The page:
Complaints about internet-related privacy abuse have more than doubled in the past year, the Office of the Privacy Commissioner for Personal Data said.
The increase prompted authorities to warn netizens to ensure they use secure channels when uploading personal information online, the Hong Kong Economic Journal reported Wednesday.
Hacking incidents were prevalent during the pro-democracy protests last year, the report said.
However, only one of 28 complaints has moved to the next level but no legal action has been taken.
Authorities received 18 complaints regarding a leaked address involving student leader Joshua Wong. The leak was perpetrated by a property agent.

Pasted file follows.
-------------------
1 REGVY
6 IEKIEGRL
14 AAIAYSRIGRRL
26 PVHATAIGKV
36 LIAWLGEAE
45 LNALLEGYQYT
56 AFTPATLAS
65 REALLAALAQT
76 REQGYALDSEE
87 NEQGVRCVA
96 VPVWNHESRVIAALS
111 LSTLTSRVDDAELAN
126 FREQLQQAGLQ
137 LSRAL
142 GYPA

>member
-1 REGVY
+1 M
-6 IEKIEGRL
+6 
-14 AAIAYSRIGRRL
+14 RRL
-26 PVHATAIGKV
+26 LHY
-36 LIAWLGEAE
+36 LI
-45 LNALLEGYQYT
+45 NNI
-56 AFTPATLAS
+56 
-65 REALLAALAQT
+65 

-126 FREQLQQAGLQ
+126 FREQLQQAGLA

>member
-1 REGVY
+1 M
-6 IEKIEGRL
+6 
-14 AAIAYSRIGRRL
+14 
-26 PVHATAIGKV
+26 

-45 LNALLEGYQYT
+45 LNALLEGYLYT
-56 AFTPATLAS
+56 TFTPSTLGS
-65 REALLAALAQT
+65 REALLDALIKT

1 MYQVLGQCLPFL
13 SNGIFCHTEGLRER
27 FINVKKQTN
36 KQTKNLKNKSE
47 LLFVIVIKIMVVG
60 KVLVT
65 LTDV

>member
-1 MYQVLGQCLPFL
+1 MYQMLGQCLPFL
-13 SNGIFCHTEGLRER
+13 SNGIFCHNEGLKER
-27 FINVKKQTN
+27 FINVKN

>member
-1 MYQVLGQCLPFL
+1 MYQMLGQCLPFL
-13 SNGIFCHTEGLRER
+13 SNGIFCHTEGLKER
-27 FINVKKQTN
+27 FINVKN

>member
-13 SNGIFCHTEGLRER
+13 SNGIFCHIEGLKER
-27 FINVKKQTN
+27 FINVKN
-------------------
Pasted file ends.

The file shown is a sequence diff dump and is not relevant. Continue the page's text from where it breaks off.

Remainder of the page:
The total number of complaints fell 5 percent to 1,702 from the previous year.
Privacy Commissioner Allan Chiang said shared personal information, if not deleted right away, becomes public.
He said people could copy this information in a second and make it part of their records.
The commission is studying the possibility of prohibiting cross-border transfer of personal information.
However, Chiang said certain aspects of social media are difficult to regulate because of concerns over freedom of speech.
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